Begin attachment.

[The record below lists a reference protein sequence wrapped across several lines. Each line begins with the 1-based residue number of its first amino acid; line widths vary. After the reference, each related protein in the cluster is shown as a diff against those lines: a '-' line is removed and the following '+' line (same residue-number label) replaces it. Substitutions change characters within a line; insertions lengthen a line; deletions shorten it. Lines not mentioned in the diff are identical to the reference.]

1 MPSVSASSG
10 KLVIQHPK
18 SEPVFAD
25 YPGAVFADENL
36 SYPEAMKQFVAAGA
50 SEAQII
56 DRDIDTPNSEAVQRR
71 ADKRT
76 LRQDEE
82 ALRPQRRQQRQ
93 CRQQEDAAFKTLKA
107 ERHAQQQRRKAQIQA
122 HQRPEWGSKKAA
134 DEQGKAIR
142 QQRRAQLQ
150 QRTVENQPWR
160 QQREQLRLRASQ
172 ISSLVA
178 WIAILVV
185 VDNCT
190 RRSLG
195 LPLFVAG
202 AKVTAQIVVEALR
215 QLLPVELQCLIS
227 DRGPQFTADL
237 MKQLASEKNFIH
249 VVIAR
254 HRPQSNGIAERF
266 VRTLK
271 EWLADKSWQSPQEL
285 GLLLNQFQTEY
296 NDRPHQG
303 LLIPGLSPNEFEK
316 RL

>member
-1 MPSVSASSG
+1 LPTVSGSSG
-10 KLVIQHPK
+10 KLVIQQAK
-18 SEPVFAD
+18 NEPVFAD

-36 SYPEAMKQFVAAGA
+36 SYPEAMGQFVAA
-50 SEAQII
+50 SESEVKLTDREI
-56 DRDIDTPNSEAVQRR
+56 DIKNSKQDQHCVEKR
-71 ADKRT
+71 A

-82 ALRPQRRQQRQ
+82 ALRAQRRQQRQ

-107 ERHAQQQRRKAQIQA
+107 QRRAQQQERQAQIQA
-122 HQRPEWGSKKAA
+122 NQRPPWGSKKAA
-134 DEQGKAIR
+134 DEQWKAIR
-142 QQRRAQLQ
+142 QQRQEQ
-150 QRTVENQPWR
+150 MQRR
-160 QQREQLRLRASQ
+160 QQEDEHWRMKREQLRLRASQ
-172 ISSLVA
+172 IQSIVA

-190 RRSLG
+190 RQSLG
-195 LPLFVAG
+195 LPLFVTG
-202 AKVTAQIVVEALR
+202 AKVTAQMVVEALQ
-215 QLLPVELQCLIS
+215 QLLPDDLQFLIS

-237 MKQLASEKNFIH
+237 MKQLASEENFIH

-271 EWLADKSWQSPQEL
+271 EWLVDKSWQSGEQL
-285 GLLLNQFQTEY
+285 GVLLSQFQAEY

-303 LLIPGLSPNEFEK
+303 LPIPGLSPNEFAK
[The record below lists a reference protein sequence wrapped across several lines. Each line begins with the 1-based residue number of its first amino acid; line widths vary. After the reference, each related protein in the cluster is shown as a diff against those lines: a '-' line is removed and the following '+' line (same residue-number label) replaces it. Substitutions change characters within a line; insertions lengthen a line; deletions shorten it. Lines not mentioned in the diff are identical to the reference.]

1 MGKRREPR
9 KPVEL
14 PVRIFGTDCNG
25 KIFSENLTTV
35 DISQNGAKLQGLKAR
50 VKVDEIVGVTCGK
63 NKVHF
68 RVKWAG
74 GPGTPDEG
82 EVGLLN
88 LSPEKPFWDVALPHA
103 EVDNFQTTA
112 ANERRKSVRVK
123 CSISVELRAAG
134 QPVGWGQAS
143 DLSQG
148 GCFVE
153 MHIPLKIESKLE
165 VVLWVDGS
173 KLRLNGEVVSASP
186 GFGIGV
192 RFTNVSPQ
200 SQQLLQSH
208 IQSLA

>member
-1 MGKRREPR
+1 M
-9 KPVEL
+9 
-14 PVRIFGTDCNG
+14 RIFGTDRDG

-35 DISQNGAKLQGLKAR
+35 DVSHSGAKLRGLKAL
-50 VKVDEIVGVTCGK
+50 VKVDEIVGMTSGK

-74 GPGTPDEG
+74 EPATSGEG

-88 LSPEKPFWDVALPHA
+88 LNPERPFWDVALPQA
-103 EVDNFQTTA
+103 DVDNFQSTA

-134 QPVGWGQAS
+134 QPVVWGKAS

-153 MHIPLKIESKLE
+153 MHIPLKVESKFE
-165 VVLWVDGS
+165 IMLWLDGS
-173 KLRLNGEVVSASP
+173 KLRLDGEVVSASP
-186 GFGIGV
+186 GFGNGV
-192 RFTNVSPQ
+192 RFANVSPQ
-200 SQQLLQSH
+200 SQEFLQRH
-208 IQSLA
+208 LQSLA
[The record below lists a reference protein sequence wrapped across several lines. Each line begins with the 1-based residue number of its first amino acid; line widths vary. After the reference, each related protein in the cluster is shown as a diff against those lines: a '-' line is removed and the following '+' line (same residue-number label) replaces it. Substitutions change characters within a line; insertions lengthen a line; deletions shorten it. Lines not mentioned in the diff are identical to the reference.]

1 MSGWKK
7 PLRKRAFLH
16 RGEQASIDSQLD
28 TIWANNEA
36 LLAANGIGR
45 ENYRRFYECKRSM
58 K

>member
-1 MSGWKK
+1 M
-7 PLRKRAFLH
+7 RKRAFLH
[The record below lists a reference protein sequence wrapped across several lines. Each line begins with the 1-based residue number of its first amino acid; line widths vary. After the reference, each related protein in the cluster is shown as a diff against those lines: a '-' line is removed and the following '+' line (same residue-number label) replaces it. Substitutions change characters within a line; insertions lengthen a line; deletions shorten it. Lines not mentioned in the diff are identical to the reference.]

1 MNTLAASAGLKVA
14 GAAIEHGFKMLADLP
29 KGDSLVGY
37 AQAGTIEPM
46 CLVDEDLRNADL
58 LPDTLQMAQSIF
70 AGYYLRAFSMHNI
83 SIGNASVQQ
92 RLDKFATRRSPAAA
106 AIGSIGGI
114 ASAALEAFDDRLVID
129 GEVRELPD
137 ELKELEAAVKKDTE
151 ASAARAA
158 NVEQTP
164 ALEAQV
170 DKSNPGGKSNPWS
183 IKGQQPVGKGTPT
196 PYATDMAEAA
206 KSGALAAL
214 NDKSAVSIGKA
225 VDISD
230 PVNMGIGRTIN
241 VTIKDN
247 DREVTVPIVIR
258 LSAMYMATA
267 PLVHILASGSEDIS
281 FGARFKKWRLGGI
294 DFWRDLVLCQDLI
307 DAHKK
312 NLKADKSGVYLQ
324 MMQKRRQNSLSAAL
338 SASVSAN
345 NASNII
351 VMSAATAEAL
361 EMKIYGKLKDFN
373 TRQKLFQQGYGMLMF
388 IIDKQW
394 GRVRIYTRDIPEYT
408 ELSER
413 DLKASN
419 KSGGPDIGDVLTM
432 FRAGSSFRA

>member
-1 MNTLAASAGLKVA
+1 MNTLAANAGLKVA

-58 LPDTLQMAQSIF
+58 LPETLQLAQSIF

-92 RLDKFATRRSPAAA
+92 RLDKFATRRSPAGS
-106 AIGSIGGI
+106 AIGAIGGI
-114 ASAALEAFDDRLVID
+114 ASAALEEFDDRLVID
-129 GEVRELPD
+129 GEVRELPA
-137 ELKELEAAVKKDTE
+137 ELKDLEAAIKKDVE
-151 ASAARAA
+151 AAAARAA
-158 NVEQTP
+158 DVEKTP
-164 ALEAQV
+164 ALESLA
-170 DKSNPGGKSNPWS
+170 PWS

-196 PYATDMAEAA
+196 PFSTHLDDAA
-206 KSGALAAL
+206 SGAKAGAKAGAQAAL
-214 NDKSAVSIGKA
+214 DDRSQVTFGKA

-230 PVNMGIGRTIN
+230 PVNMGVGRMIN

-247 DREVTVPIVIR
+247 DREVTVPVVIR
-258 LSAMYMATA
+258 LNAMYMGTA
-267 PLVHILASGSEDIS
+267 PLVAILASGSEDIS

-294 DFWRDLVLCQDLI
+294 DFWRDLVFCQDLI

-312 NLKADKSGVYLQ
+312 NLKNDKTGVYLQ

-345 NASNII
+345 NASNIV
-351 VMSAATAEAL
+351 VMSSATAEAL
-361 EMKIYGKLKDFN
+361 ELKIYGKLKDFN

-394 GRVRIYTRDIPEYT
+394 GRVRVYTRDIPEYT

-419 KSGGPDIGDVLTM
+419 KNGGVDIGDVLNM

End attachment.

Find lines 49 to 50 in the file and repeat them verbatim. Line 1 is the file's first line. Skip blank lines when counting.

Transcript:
-71 ADKRT
+71 A